Though croquet may conjure up images of the bourgeoisie tipping croquet mallets on a closely clipped lawn, there's actually much more to its storied past. The history of croquet suggests a slightly more rambunctious image, particularly as the game made its way from England (where it originated in the mid-19th century) to America. Here are some highlights:
The history of croquet in America has consisted mostly of a lightweight, less serious version of the British game - croquet equipment that could be played on a rough terrain. Only in the 1970s did the classic British croquet sets start to become popular in America.
The Boston Common served as a popular place for croquet in the 1890s, and it brought along with it a great deal of drinking, gambling, and other behavior that alarmed the local clergy enough for them to seek a ban on the croquet game. The clergy's opposition to the game proved to threaten the future and history of croquet in America.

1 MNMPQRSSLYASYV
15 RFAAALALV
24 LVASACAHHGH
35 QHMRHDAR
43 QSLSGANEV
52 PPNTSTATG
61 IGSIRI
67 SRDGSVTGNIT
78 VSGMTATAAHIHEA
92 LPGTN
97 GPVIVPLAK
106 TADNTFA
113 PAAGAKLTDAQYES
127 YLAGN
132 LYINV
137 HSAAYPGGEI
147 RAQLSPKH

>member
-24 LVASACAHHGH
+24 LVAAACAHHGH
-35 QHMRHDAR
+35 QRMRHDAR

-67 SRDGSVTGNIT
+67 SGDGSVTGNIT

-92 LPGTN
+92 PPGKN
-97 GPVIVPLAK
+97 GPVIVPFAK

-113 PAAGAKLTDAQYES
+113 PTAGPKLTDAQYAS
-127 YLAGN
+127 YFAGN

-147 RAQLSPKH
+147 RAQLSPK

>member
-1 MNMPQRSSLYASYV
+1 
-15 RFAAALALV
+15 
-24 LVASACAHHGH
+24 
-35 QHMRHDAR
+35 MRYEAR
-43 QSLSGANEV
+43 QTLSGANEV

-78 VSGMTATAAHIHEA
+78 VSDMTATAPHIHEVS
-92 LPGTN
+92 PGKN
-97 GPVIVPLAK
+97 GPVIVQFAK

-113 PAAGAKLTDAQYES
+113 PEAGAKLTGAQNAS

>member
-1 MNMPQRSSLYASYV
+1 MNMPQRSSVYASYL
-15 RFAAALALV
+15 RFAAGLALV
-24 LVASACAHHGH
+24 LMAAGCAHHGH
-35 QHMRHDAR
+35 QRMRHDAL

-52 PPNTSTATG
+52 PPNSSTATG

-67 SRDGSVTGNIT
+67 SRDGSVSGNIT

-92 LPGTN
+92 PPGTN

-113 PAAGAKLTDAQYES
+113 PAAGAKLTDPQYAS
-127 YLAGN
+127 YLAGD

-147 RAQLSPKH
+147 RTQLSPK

Herbert Bayard Swope Sr, winner of the first Pulitzer Prize for Reporting in 1917, was a member of the famous Algonquin Round Table, a motley crew of writers, humorists, and intellectuals in the 1920s. When not imbibing in the bar of New York's famous Algonquin Hotel, the members of the Round Table were such avid fans of croquet that they even influenced how the croquet game is played today, led by rules revised by Swope.
No history of croquet would be complete without pointing out that Hollywood social life often revolved around the croquet game in the 1940s and 1950s. The Marx Brothers were among cinema's luminaries who enjoyed croquet, as did some of the most powerful studio heads, such as Sam Goldwyn and Daryl Zanuck.
With such a colorful past, it's no surprise that croquet continues to be a popular American pastime.